JBL Speaker FAQ and Information

The 12" JBLs are at the intersection of vintage HiFi and crystal clear guitar tones of the '60s and beyond. I've seen quite a few of the same questions pop up about JBL speakers as used in Fender amplifiers and with Jerry Garcia rigs so I decided to create an entry to aggregate the information as I understand it, in one place. I'll update this entry often as I stumble upon new information.



JBL D131/D120 High-Level Specs

  • Originally with a 131-404 (D131), 21032 (D120) part number untreated paper surround cone

  • 25 to 50 watts approximate continuous power handling depending on the frequency

  • 102 dB sensitivity

  • 4" voice coil with a .053" gap

  • AlNiCo magnet

  • 13.5 lbs


JBL D120F (Including Orange Frame) High-Level Specs

  • Originally with a 21032 part number untreated paper surround cone later was replaced with a treated cloth surround which is a different tone compared to paper surround (more bass, less perceived mids, still sparkly top end)

  • 35 to 100 watts approximate continuous power handling depending on the frequency

  • 101 dB (paper surround) 103 dB (cloth surround) sensitivity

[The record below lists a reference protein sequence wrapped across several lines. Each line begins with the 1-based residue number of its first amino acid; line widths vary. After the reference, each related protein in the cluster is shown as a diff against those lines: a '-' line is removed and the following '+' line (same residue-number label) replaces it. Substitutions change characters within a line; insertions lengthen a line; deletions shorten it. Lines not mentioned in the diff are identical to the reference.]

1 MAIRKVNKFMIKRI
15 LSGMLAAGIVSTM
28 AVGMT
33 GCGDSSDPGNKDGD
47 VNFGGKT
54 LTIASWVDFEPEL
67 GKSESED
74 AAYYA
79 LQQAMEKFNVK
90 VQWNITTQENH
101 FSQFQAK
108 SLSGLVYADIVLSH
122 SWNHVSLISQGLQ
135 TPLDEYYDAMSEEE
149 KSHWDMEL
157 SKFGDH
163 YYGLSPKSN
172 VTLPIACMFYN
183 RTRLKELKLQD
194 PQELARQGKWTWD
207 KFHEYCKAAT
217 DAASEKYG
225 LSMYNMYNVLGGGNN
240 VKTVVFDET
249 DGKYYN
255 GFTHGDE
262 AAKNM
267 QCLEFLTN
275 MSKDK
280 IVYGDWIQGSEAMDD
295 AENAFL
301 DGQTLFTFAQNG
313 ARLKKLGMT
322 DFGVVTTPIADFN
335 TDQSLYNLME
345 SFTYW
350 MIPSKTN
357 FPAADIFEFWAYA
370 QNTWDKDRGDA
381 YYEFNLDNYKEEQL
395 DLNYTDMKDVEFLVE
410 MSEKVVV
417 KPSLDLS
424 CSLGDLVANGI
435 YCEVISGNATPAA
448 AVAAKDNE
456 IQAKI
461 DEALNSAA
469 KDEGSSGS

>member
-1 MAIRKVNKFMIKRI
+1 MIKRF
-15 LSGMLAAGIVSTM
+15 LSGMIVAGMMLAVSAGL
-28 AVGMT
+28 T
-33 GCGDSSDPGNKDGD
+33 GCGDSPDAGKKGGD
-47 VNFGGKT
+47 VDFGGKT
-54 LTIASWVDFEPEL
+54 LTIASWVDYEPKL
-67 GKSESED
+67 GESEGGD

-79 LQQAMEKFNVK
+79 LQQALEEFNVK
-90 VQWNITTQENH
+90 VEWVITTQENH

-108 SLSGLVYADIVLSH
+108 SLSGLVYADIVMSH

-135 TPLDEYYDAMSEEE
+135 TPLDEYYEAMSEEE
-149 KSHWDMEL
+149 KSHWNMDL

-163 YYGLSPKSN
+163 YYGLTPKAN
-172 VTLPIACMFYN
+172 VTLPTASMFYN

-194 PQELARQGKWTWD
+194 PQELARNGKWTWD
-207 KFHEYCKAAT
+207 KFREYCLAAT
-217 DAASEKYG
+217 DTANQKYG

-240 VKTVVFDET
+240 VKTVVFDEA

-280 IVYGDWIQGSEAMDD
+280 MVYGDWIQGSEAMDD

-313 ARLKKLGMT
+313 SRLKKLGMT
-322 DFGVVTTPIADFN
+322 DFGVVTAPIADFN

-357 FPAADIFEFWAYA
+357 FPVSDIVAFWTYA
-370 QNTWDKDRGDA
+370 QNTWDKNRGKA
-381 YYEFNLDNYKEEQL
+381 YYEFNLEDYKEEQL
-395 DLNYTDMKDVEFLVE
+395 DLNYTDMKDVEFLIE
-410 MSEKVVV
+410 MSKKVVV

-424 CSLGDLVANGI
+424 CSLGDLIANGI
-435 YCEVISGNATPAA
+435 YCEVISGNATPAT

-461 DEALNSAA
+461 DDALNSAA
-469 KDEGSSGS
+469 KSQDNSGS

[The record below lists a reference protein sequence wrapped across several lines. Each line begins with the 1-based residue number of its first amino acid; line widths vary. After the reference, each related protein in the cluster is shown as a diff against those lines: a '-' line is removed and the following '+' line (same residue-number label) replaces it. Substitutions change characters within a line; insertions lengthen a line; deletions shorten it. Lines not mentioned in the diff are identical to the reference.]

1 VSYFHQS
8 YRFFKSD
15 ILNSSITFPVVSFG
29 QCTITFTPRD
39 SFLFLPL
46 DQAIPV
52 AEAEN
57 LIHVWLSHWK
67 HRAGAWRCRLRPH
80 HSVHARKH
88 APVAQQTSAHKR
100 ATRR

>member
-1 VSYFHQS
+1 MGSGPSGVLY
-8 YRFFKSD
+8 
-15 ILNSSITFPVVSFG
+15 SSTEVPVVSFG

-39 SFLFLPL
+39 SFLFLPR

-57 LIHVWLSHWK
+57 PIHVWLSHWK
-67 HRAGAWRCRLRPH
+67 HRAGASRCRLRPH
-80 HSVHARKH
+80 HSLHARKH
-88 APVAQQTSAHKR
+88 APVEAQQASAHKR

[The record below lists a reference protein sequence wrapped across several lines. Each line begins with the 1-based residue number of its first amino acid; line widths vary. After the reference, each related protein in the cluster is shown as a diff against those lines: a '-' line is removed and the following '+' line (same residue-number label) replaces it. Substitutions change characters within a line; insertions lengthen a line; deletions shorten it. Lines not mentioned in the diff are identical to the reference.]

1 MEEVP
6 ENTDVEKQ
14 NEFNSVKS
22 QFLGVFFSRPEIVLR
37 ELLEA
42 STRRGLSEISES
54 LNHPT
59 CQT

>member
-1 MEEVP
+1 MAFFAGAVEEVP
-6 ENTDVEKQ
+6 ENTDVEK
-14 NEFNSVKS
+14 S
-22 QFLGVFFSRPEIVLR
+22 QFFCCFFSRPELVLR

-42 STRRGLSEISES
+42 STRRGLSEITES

• 4" voice coil with a .057" gap. Reduces efficiency slightly over D131/Early D120s.

  • AlNiCo magnet

  • 13.5 lbs


JBL K120 High-Level Specs

  • Treated cloth surround which is a different tone compared to paper surround (more bass, less perceived mids, still sparkly top end)

  • 150 watts approximate continuous power handling depending on the frequency

  • 103 dB sensitivity

  • 4" voice coil

  • AlNiCo magnet

  • 12 lbs


JBL E120 High-Level Specs

  • Treated cloth surround which is a different tone compared to paper surround (more bass, less perceived mids, still sparkly top end)

  • 300 watts approximate continuous power handling depending on the frequency

  • 103 dB sensitivity

  • 4" voice coil

  • Ceramic magnet

  • 22 lbs


JBL Alternatives

There is a hand full of new speakers available that achieve similar JBL tones. Some of the specifications are different as no faithful reproductions exist as far as I have found. Beyma Liberty 8 is very close in specifications to an E120, but may not be suited for everyone.